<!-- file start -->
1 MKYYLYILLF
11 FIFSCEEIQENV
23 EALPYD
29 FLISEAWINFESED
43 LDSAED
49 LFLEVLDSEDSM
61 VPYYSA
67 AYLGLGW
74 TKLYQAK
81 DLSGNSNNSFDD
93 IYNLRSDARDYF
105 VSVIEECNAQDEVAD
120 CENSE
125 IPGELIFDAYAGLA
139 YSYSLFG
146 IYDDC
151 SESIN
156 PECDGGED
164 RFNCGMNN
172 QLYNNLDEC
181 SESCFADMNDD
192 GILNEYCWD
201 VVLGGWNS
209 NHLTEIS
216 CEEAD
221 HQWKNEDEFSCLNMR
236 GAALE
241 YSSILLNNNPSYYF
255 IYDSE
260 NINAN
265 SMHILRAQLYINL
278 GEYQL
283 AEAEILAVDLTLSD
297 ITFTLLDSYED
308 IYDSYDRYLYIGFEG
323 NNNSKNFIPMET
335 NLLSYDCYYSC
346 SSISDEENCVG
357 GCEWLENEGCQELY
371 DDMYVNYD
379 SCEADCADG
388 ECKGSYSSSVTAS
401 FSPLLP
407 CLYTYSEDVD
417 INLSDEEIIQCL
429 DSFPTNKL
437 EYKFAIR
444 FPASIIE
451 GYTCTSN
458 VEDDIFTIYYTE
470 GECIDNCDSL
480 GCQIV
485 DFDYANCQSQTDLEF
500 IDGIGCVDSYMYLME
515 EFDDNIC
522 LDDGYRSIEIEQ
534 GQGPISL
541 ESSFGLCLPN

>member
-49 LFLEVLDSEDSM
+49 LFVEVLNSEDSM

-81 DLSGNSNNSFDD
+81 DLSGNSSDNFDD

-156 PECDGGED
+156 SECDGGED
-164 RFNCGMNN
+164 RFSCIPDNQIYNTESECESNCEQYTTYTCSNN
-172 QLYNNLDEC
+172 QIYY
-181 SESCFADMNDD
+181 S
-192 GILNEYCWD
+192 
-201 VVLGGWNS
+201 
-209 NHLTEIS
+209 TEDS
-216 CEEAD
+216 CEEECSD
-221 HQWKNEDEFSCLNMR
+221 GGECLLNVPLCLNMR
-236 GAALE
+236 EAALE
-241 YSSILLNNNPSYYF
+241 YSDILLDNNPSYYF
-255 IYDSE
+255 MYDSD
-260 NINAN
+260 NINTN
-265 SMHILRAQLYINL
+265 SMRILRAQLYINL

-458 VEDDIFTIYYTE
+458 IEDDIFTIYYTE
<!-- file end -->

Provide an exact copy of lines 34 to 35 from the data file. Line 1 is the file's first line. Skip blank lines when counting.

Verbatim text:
297 ITFTLLDSYED
308 IYDSYDRYLYIGFEG